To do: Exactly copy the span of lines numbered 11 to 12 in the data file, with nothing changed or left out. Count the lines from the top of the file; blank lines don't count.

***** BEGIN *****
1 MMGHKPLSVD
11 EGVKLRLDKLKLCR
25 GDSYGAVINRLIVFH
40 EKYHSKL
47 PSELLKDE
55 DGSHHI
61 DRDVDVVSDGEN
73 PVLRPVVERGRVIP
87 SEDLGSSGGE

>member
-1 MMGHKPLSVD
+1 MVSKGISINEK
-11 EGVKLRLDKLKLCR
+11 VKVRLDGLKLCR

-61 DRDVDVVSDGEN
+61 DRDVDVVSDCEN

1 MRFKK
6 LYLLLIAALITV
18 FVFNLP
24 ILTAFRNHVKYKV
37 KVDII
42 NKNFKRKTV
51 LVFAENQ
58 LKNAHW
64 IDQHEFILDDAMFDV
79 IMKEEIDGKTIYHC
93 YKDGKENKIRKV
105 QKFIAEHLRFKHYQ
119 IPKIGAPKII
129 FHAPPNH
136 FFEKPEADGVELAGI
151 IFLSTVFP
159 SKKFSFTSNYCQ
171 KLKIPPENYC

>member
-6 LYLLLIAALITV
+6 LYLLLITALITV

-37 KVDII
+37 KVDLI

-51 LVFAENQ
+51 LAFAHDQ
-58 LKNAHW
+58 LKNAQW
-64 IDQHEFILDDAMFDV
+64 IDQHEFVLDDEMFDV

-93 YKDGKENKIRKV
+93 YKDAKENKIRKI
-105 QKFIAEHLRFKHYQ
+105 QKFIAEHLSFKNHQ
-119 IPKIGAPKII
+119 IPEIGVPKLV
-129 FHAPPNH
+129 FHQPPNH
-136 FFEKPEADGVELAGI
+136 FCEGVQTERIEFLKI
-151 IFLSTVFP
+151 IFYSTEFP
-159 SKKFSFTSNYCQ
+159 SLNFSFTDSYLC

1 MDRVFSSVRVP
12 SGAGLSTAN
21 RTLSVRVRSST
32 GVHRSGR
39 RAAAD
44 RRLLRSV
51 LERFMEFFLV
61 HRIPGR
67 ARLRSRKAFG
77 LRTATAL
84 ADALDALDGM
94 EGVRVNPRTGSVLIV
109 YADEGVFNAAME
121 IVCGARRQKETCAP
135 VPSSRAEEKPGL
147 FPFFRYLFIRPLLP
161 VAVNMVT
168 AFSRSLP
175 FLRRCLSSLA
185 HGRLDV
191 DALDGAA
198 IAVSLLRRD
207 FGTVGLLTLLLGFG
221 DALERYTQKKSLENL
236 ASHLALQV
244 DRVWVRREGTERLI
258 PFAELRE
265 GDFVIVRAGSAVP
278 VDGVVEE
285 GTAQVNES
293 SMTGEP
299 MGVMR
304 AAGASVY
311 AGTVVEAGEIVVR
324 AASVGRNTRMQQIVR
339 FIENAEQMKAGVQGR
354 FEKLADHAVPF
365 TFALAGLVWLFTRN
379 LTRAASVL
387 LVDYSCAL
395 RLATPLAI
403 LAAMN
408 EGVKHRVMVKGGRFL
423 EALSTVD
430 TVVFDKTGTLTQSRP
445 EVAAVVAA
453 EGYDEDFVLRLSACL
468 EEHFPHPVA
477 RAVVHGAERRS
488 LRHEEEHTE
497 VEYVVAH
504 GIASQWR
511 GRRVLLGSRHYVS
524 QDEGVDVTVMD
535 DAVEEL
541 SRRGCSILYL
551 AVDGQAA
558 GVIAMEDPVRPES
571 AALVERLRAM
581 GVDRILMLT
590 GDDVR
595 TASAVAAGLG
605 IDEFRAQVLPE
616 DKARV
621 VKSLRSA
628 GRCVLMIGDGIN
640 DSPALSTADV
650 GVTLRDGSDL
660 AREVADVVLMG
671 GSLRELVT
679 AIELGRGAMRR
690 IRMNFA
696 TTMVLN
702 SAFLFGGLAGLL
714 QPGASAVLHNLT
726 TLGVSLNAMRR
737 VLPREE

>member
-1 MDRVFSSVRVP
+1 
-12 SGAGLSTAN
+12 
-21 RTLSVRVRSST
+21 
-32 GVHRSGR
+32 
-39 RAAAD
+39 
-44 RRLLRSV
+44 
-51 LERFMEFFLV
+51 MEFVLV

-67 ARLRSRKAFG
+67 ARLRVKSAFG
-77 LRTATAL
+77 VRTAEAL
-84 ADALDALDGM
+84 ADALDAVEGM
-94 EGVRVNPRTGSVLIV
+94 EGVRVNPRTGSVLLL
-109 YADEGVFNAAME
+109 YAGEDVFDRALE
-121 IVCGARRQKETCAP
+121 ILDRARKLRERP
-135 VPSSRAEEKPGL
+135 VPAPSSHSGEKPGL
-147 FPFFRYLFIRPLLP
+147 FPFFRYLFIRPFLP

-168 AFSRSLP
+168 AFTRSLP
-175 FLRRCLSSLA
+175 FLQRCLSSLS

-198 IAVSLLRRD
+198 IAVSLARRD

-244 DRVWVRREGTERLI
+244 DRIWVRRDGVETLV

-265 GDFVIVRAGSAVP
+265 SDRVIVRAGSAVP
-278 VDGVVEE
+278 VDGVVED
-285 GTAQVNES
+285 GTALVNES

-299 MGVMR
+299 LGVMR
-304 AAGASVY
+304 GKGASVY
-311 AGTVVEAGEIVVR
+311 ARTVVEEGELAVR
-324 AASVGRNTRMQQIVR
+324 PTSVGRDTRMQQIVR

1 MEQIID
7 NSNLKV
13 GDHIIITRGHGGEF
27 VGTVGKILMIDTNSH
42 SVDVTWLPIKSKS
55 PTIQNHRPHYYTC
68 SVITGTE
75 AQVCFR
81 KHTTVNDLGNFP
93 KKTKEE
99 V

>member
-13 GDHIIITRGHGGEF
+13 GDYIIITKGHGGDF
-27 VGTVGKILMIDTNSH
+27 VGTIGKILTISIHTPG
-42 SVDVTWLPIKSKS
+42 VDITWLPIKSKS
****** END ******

-1 MMGHKPLSVD
+1 MVSKGISINEK